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New Statesman - 30 November 1973

The Uri Geller Phenomenon


Brian Inglis




 "They ought not to be passed over in silence,"the American anthropologist Daniel brinton wrote in the 1890's, referring to the claims made that shamans and medicine men used paranormal powers. The claims, he conceded, were supported by unquestionable testimony. And yet ... he feared examine them more closely, because he found the whole subject "so revolting to the laws of exact science - alien, I had almost said, to the experience of our lives."
 What proportion of the BBC's audience last Friday night - doubtless swollen by the fact that the Dimbleby Talk-in followed Miss World - felt the same way about Uri Geller? Admittedly, there is now less hostility to the idea of extra-sensory perception than there was in Brinton's day. The evidence for it has become overwhelming; all that has been lacking has been somebody who could demonstrate it at will. Now, here was Geller doing it "live" in the Ealing Questor's Threatre watched by millions; but making it look like a succesion of conjuring tricks, starting and stopping watches, bending spoons. Is it not possible, then, that he is simply an extremely clever magician; a presdidigitator, the like of which has never been seen?
 The answer - happily or sadly, according to whether you are a sheep or a goat in these matters - is the one given by that Boston surgeon, whose name I forget, when he watched for the first time an operation performed under an anaesthetic; "Gentlemen, this is no humbug." The TV performance, though striking enough, was to any sceptic full of loopholes. But, earlier this year, Geller was put through a series of controlled tests of a kind that no possessor of psychic powers has ever undergone before - and survived them unscathed.
 I first heard of Geller's prowess last winter, from the owner of a Berkeley Square office in which he had given a demonstration. He did a routine of telepathy/clairvoyance tests; then, without touching them, bent some of the office spoons. At this point a Cambridge physicist said he had brought along a box containing screwdrivers of a kind which, humanly speaking, should have been unbreakable. Would Geller like to try? The box was then opened, and the screwdrivers were found lying already broken inside it. A member of the staff of the Department of Metallurgy at Cambridge who sent the screwdrivers for examination has since reported that he is unable to account for the fractures, and that he could think of no way in which they could be reproduced.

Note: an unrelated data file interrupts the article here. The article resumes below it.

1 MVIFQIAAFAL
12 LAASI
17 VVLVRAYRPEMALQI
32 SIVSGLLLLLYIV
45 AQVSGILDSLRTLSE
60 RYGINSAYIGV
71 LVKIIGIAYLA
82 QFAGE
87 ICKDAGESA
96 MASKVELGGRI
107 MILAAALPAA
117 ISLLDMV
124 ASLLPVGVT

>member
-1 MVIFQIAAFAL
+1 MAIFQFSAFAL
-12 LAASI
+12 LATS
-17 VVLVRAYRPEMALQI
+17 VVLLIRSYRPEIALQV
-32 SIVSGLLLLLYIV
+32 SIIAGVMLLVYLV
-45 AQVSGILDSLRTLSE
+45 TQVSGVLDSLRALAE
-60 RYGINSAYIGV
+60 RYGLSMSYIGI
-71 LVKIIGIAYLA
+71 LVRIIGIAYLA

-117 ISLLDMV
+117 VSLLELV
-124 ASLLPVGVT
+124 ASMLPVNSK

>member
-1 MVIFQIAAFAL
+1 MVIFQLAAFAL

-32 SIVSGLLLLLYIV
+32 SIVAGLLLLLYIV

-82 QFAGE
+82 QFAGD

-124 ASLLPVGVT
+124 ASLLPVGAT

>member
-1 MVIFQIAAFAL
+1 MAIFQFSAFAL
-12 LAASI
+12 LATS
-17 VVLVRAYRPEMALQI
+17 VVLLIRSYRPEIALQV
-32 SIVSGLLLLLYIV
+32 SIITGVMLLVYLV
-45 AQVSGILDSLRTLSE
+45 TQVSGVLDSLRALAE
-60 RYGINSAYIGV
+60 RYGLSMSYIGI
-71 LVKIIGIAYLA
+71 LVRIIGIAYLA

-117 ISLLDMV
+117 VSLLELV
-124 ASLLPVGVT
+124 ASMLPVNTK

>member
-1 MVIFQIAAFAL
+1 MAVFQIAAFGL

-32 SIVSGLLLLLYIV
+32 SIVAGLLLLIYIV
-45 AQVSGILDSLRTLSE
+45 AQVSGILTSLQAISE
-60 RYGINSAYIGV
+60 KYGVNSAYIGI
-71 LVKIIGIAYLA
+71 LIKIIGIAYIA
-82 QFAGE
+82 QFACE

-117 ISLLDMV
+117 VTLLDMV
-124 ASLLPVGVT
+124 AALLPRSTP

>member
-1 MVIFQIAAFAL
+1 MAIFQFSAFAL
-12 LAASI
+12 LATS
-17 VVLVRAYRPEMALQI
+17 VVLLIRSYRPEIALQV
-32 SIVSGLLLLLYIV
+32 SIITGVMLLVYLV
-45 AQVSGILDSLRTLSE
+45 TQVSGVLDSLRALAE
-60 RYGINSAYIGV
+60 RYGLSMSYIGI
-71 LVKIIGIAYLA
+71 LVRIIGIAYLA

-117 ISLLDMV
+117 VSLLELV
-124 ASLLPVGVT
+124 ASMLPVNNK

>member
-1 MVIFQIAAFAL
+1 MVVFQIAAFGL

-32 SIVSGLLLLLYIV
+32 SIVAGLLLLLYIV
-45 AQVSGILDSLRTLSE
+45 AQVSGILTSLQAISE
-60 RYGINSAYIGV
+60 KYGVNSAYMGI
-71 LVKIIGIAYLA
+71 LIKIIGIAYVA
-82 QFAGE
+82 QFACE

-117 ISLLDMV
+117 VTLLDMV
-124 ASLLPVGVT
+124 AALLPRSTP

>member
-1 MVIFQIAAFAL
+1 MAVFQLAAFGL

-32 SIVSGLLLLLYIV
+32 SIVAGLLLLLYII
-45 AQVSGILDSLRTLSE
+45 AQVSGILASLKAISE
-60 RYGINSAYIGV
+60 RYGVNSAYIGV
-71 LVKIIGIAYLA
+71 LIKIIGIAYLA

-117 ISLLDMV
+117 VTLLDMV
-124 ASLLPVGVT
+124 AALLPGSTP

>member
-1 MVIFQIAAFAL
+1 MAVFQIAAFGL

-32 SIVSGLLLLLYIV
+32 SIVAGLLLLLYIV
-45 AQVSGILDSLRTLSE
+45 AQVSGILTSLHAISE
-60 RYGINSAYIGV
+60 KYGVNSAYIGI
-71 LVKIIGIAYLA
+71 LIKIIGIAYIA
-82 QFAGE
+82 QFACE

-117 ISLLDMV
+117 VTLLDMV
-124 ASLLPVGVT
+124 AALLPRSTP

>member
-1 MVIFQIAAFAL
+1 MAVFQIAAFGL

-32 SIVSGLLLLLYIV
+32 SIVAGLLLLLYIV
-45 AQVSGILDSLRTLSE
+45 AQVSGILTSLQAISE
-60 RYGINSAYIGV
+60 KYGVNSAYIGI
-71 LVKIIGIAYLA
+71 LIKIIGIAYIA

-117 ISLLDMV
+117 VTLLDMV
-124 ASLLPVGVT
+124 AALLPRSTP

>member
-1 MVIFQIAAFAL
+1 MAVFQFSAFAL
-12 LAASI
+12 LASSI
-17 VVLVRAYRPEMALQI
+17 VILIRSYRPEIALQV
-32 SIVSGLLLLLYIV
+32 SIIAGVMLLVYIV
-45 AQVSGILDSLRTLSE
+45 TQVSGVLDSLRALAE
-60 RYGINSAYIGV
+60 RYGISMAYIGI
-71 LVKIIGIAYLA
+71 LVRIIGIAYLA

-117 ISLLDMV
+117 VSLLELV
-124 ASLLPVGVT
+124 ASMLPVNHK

Promted by Andrija Puharich, who has spent much of his life researching into paranormal phenomena, and the astronaut Ed Mitchell - the first man to conduct a telepathy experiment from the moon - Geller then undertook to be tested at the Stanford Research Institute. Among the audience on Friday night there was a professional magician, who made the point that this was a mistake. Anybody, he said, could fool scientists; the Stanford Research Institute should have had a magician there too. Well, they did; and he was as baffled as the scientists.
 Geller was called upon to reproduce, from his mind's eye, drawings being made elsewhere. Quite a few "sensitives," including Mrs Upton Sinclair, have been able to do this; but no one has ever, in laboratory conditions, come through as Geller did with a 100-per-cent record, even down to the correct number of grapes on a bunch.

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